“I have to live with those memories. I have to live with the beatings, being held at gunpoint, the constant rapes, the times that I — excuse my vulgarity — but the times that I’ve had to bend over while a sex buyer was having sex with me so that they didn’t see me crying while it was happening,” she said. “And I need people to understand that once this happens, you can take the person out of prostitution, but you can never take prostitution out of that person, that trauma that comes with all of those harms. That’s something that me and every other survivor I’ve ever met will never forget.”

Next-generation legislation

There hasn’t been much evidence showing that FOSTA-SESTA has helped reduce sex trafficking.

The government claims the laws have decreased sex trafficking ads by 90%. But an analysis by the Washington Post found that just four months after FOSTA-SESTA’s passage, that number had rebounded to 75% of the original figure.

There hasn’t been much research, period, on the laws’ effects. (Though a new bill is under consideration that would require the National Institutes of Health to conduct a study on just that.)

“It’s really easy to pass the law when it’s guised as an act that’s just going to help prevent human trafficking,” Wolf said. “But what people weren’t paying attention to was the fact that it really doesn’t do much to actually prevent human trafficking. And what sex workers said was going to happen is that it’s actually going to make people more vulnerable to human trafficking by taking away harm reduction techniques.”

Despite that lack of research — and continued backlash from sex workers and free-speech advocates — a bipartisan group of senators is pushing forward a new bill that doubles down on the spirit of FOSTA-SESTA.

The EARN IT Act (Eliminating Abusive and Rampant Neglect of Interactive Technologies), introduced in March, aims to scrub the web of child sexual exploitation using a model similar to FOSTA-SESTA.

EARN IT encourages web platforms to adopt a stricter moderation/censorship approach by weakening the Communications Decency Act’s Section 230, which shields websites from lawsuits over illegal content posted by users.

The bill originally proposed that websites be forced to “earn” back their Section 230 protections, by adhering to rules created (and judged) by a commission headed by law enforcement. Earlier this week, the Senate Judiciary Committee advanced a weakened version of the bill that hands the power of the commission over instead to state lawmakers.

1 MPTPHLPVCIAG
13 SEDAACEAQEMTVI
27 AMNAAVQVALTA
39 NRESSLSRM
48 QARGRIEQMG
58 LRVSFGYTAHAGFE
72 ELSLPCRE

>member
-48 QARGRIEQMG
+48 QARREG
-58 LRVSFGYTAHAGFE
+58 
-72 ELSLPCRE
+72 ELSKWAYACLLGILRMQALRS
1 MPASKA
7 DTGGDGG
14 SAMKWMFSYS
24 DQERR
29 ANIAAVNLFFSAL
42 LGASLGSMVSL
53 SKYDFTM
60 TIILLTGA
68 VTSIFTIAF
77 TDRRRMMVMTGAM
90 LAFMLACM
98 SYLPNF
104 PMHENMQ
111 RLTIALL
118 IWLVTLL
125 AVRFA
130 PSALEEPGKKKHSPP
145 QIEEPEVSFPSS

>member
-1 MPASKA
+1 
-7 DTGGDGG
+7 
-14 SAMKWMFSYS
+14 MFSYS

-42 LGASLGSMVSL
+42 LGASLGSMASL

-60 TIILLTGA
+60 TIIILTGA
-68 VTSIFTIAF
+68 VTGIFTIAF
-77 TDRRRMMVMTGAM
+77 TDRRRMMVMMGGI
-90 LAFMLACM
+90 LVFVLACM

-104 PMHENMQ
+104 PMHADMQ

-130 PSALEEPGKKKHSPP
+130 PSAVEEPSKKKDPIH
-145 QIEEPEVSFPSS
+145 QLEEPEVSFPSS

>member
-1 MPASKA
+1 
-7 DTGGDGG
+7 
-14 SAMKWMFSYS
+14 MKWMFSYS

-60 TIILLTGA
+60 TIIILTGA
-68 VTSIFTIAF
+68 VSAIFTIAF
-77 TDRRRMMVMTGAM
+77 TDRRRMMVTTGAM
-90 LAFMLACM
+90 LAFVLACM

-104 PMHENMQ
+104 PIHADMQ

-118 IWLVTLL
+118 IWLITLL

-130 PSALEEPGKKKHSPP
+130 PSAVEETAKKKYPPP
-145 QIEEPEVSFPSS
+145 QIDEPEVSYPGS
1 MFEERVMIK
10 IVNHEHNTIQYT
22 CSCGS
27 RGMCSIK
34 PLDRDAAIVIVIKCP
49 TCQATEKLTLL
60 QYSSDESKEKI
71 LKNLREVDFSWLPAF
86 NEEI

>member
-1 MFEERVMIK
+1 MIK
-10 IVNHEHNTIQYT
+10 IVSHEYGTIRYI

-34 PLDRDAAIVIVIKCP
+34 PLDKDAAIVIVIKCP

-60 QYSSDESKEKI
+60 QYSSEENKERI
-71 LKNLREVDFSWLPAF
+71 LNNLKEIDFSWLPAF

Though the amended version eases some concerns over law enforcement heading up privacy rules, critics — which include free-speech advocates like the ACLU and the Electronic Frontier Foundation, along with sex worker groups like Hacking//Hustling — remain concerned that EARN IT will deal a serious blow to digital privacy.

“EARN IT is written using language to ostensibly stop child sexual abuse materials,” said Danielle Blunt, “but what it will likely be used to do is end end-to-end encryption, police language on online platforms, chill speech, de-platform sex workers, censor harm reduction materials, and make resources for survivors less accessible.”

Blunt worries that, like FOSTA-SESTA, EARN IT could be especially harmful to people in vulnerable positions, “making resources, community, and information less available and increasing sex workers’, survivors’ and sex working survivors’ exposure to violence.”

Kendra Albert, the cyberlaw clinic instructor at Harvard Law School, echoed Blunt’s concerns, adding that they’ll likely become everyone’s concerns soon.

“As [analyst and researcher] Bardot Smith has said, ‘Sex workers are often the canaries in the coal mine,’” Albert said. “The things that happen to them first are what’s going to happen to everyone else next.”